WINCHESTER CATHEDRAL –•– The New Vaudeville Band (Fontana)
KIND OF A DRAG –•– The Buckinghams (U.S.A.)
COLOR MY WORLD –•– Petula Clark (Warner Brothers)
THAT’S LIFE –•– Frank Sinatra (Reprise)
KNIGHT IN RUSTY ARMOUR –•– Peter and Gordon (Capitol)
DEVIL WITH A BLUE DRESS ON AND GOOD GOLLY MISS MOLLY (Medley) –•– Mitch Ryder and the Detroit Wheels (New Voice)
TRY A LITTLE TENDERNESS –•– Otis Redding (Volt)
MELLOW YELLOW –•– Donovan (Epic)
(I’m Not Your) STEPPIN’ STONE –•– The Monkees (Colgems)
GALLANT MEN –•– Senator Everett McKinley Dirksen (Capitol)
WILD THING –•– Senator Bobby (Parkway)
GREEN, GREEN GRASS OF HOME –•– Tom Jones (Parrot)
MUSIC TO WATCH GIRLS BY –•– The Bob Crewe Generation (DynoVoice)
Linda Ronstadt’s first official recording on The Stone Poneys was released at the end of January 1967. This heralded a significant step in folk evolving into folk rock. As can be seen in the above pop filled list, on air music was not reflecting the changes happening in the world of music.
The Mantra-Rock Dance, the so-called “ultimate high” of the hippie era, was an event that took place The Avalon ballroom in San Francisco, featuring Janis Joplin, Grateful Dead, Big Brother and the Holding Company, Moby Grape, beat poet Allen Ginsberg and A. C. Bhaktivedanta Swami Prabhupada on January 29, 1967 as a fundraiser for the “Hare Krishnas,” the International Society for Krishna Consciousness.
This event marked a melding of east and west, beat and world music, spoken word, western music and spirituality in ways that still reverberate through our culture today. What an emblematic start to the year of the Summer of Love?
Upon A Winter’s Day
10 prompts associated with January/Winter
What comes to mind when you think of:
- Winter Break
- Three Kings Day
- MLK Day
- New Years Day
- 12th Night
- Janus God of Gateways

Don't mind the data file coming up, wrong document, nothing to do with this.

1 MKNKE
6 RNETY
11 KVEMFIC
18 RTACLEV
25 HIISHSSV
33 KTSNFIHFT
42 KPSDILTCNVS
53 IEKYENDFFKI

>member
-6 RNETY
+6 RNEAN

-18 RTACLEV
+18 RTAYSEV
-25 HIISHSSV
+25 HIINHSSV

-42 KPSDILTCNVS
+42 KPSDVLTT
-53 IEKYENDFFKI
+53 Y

- Hot Toddy
Icons, Emblems and Events
January fun facts
- Gemstone: Garnet – Garnet, the birthstone for January, signifies eternal friendship and trust. The word garnet is derived from a word that means seed, at the stone resembles a pomegranate seed. is the name of a group of minerals that comes in various colors all the way from the deep red to vivid green.
- Flower(s): Carnations or snowdrops
in various colors of red, pink and white are the flowers associated with the month, and connote affection, deep love, distinction, happiness, fascination, and fidelity.
- Astrological sun signs shift from Capricorn to Aquarius on January 20th.
January in U.S. History
- January 22, 1973: Supreme Court decision in Roe vs. Wade insures a woman’s right to abort a pregnancy.
- January 27, 1967: Tragedy strikes the U.S. space program as a deadly fire in the command module kills Apollo astronauts Lt. Col. Virgil “Gus” Grissom, Lt. Col. Edward H. White, and Lt. Cdr. Roger Chafee .
- January 28, 1986: U.S. space shuttle Challenger explodes one minute and 12 seconds after liftoff, killing the seven crew members. Among the crew was school teacher Christa McAuliffe.
At least 50 ideas you can use as prompts are listed or embedded above. If you find these to be useful, please let me know (tweet @nerthus) or let me know on the WLP’s FB Page. If you use these prompts online, please link back to this article!